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    José Antonio Suárez Londoño : un asunto privado / por Beatríz González
    Bogotá, Colombia : Ediciones Taller Arte Dos Gráfico, 2000
    p. 3- 32 : ill.
    Book/Pamphlet – Essays
    González. Beatriz. “José Antonio Suárez Londoño: un asunto privado.” In José Antonio Suárez Londoño: un asunto privado, 3–32. Exh. cat., Bogotá, Colombia: Ediciones Taller Arte Dos Gráfico, 2000.
    artists; Colombian; drawings; miniatures (paintings)

Beatriz González reviews eight miniature drawings by José Antonio Suárez Londoño. Based on formal descriptions, she links each little drawing to specific moments in European art or science and to biographical facts about the Colombian artist. Suárez Londoño’s method consists of a regular daily work routine, patience, precision, and sharpness; it is a kind of ritual that helps to pass the time drawing on “modest sized” sheets of paper. This collection of eight drawings indicates the importance of art history in his work, as well as photography and the rising tide of violence caused by drug trafficking in Medellín, his native city. The well-known character created by the Irish writer Jonathan Swift (1667-1745) symbolizes Suárez Londoño’s interest when he compares two contrasting scales: for example, the tiny revolver held between a thumb and index finger in Figure 12. This drawing, and the others included here, prompt reflections on the Gulliver-artist’s motivation as he approaches the intimacy of each little sheet of paper.     


This essay, written by the Colombian artist Beatriz González (b. 1938) and published on the occasion of the exhibition of works by the artist José Antonio Suárez Londoño (b. 1955) at the Galería Sextante in Bogotá (2000), is not just a good review of the small-scale works at the exhibition; it is also a form of writing that reveals the author’s artistic training. The essay reports on the details of the works in such a way that the description of the drawings functions as a bridge that connects two worlds: a macro perspective of art history and scientific inventions, on one hand, and a micro scale that concerns the artist’s life and his work method on the other.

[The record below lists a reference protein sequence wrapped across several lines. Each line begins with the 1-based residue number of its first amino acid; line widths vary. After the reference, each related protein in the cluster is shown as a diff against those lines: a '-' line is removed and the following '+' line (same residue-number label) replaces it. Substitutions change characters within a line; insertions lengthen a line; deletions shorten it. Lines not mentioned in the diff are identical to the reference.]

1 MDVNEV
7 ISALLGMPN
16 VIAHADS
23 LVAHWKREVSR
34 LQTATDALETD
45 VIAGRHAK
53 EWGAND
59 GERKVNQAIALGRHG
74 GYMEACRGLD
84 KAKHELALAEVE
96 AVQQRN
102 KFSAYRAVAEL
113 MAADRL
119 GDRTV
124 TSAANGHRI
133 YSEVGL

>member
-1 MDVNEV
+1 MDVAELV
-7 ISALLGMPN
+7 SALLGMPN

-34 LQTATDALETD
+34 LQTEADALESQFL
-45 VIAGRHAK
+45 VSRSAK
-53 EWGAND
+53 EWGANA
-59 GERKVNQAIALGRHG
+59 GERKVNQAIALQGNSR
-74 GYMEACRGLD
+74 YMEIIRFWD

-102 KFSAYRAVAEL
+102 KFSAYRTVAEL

Ever since 1977, González has alternated between her art and her research into art history, caricature, and museology. While she was director of the Education Department at the Museo de Arte Moderno in Bogotá (1976-1983) and curator of the art and history collections at the Museo Nacional de Colombia (1989-2004), she published several articles that are now key resources because of the information they provide on nineteenth- and twentieth-century artists and caricaturists, rescuing them from undeserved obscurity. Her articles include: Ramón Torres Méndez, entre lo pintoresco y la picaresca [Between the Picturesque and the Picaresque] (1985), Roberto Páramo, pintor de la sabana [Painter of the Savanna] (1986), José Gabriel Tatis Ahumada, un pintor comprometido [A Committed Painter] (1987), José María Espinosa, un abanderado del arte y la patria [A Standard-Bearer of Art and Country] (1994), ¡Quédese quieto! [Stay Still!], Gaspar-Félix Tournachon “Nadar” 1820-1910 (1995), and Andrés de Santa María (1860-1945), un precursor solitario [A Solitary Harbinger] (1998). She also wrote other articles about Colombian caricaturists. And, after 25 years of research, she finally produced the exhibition La caricatura en Colombia a partir de la Independencia [Caricature in Colombia after Independence] (December 2, 2009 to June 15, 2010) in the Casa Republicana at the Luis Ángel Arango Library. 


In 1984, after he returned from Geneva, Switzerland where he studied at the École Superieure d’Arts Visuelles (1978-1984), Suárez Londoño started drawing at a time—the 1980s—when it had rather gone out of style. He took a semester of Veterinary courses, then some Biology classes (1974-1977) at the Universidad de Antioquia (Medellín, Colombia), which may have influenced the microscopic style that he combined with his “poetic imagination” in hundreds of sketches in little notebooks that he produced with the devotion and patience of a “Franciscan spirit.”

Katia González Martínez
Universidad de los Andes, Bogota, Colombia
Courtesy of Professor Beatriz González, Bogotá, Colombia